"They practice, in effect, a kind of social homeopathic medicine that treats symptoms rather than underlying causes . . . They fail to take into account the growing burden on the economy and the perverse incentives that dependency on public programs creates . . . Liberals not only exaggerate the efficacy of government; they underestimate the creativity of the free market. Many liberals mindlessly condemn capitalism as a culture of greed and ignore the power of the market to stimulate hard work, investment and entrepreneurship . . . [Liberalism] is a reflection of the widespread 'psychology of dependency' in which government, by transference, takes on the role of nurturant, powerful parent."
4. Unflattering conservative portrait:
"[C]onservatives do not understand how prevalent situational constraints on achievement are and thus commit the fundamental attribution error when they hold the poor responsible for poverty . . . [C]onservatives are too prone to engage in zero-sum thinking, either I keep my money or the government takes it. They fail to appreciate the possibility of positive-sum resolutions of societal conflicts . . . Conservatives cling to the comforting moral illusion that there is a sharp distinction between allowing people to suffer and making people suffer. Finally, conservatives fail to recognize that even if each transaction in a free market meets their standards of fairness, the cumulative result could be colossally unfair. Some people will acquire enormous power over others . . . [C]onservatism and compassion are antithetical."
The competing value systems of liberals and conservatives are further illuminated by American National Election Studies (ANES) poll data which supports research finding that conservatives and Republicans are more willing than liberals or Democrats to endorse free market solutions even when high costs are imposed on those less able to compete. ANES asked in 2004 and 2008 whether the government has an obligation to provide its citizens a good job and decent standard of living. Democrats and liberals agreed that government has the obligation by 40.5 - 26.5 and 47.5 - 24.5 margins respectively. In contrast, Republicans and conservatives said people should get ahead on their own by margins of 63.5-15 and 68-14, respectively.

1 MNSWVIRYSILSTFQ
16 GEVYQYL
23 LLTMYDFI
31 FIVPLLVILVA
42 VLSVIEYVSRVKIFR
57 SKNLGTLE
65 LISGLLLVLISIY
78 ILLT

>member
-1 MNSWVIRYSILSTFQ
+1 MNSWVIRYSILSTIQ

These findings demonstrate the danger of demonizing the left or right. Instead, a balanced approach to the strengths and weaknesses of each position -- recognizing the salience of Tetlock and Mitchell's 'flattering' and 'unflattering' characterizations -- is essential to understanding how it is possible for the electorate to shift back and forth from election to election.
At the state and federal level, Republicans justify budget cuts in basic health and welfare programs by positing that the poor are responsible for their condition; emphasizing the costs of social welfare policies and the tax burdens that such benefit programs impose on the middle class; alleging that the consequences of denied food stamps or medical care can be absorbed in the larger scheme of things; asserting that market forces provide better solutions than government handouts; and believing that requiring people to shoulder hardship has salutary effects.
Under conditions of scarcity, a significant number of 'discipline' oriented Americans will be drawn to the hard-edged doctrines of conservatism, providing support to the Tea Party and to the moral orientation of the current Republican House. Conditions of scarcity work to the advantage of conservatives, undermining the willingness of voters to sacrifice -- pay higher taxes -- for the less fortunate.
In contrast, periods of economic growth work to the advantage of those on the left, who are more committed to values of 'nurturance' and care. These voters feel the suffering of others, their compassion is intensified by the sight of the jobless and homeless and hopeless. They believe that a helping hand is morally appropriate and benefits the larger polity. Democrats depend on such voters for core support. In times of plenty, voters in the center can find themselves sympathetic to this position.